Ouch, yes. Ouch.

So, Mrs. Lincoln . . .

Yes, I did enjoy the show. Even at $48,995, this is one of my favorite cars. Pretty much Chevrolet Corvette performance with a rear seat and a trunk and enough soundproofing to cruise the New Jersey Turnpike in solitude. I love these big American V-8 engines (even if this one’s built in Mexico), grew up with them, their sound is a lullaby. But man, $27.28 a day, that would be $136.40 a week, and that’s to go to work!

Bada bing, old chap.

Meaning, what?

Big Pussy would understand.

Sentinel Automotive Editor Steven Cole Smithcan be reached at scsmith@orlandosentinel.com.

Consumer reviews

Rating breakdown (out of 5):
  • Comfort 4.6
  • Interior design 4.4
  • Performance 4.6
  • Value for the money 4.0
  • Exterior styling 4.7
  • Reliability 4.3

Most recent consumer reviews


Would love to owe another

Has way more going on then most cars of that time. Fast looks good and always a dream to drive from a hard day at work


Smooth riding, comfortable car that is just Bad@$$

Hard to beat the room, power and style of the first gen 300C’s. I have owned a couple of them now, and will probably always have one.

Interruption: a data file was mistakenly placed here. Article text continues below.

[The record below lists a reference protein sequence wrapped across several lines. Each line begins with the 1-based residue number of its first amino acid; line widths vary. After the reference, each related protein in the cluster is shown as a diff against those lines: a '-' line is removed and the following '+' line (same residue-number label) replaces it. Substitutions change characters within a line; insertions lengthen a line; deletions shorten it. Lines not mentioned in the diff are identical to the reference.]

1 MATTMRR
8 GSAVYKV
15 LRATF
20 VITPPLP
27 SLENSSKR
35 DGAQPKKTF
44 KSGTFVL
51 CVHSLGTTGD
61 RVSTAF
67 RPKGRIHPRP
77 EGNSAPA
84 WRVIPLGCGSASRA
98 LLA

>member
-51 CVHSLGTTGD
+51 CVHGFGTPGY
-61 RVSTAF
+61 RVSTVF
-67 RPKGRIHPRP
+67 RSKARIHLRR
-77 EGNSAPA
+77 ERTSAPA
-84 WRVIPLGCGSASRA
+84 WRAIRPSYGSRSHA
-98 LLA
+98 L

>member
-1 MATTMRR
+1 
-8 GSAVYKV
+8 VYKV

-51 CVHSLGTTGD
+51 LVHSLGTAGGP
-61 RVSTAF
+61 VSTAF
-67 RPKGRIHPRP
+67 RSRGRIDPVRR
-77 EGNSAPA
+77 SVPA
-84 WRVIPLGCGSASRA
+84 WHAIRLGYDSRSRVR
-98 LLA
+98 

Most unreliable car.

I've spend an average of 4000$ a year on technical issues alone, without maintenance. Though I hesitated due to the unreliable reputation of Chrysler, I eventually bought him as I was told the engine in the 300C was German-made (Mercedes). But I underestimated the huge possible list of flaws in terms of electric component issues. Love the timeless design, comfort & performance, but... the constant technical issues were unbelievable. Honestly, every time I turned the ignition I hoped the car would actually start. Often it didn't even start due to a technical issue, which various Chrysler garages spend hours on trying to fix. It cost thousands of $$$$$ without ever being solved. Chrysler's helpdesk, though friendly, is a disaster in terms of taking responsibility of known official flaws. They always deflected the issues trying to shift the blame to another unrecognized issue so they wouldn't have to pay the costs themselves. Never ever will I touch a Chrysler again. It's a shame, because the exterior/interior design is really great. So, please, please be warned: Don't make the same mistake I did, spare yourself the costs of driving an extremely unreliable car. They'll suck your wallet dry.

See all 24 consumer reviews


New car and Certified Pre-Owned programs by Chrysler
New car program benefits
36 months/36,000 miles
36 months/unlimited distance
36 months/36,000 miles
Roadside assistance
36 months/36,000 miles
Certified Pre-Owned program benefits
Maximum age/mileage
5 model years or newer/less than 75,000 miles
Basic warranty terms
3 months/3,000 miles
7 years/100,000 miles
Dealer certification required
125-point inspection
Roadside assistance
View all cpo program details

Have questions about warranties or CPO programs?

Compare the competitors

See all 2008 Chrysler 300C articles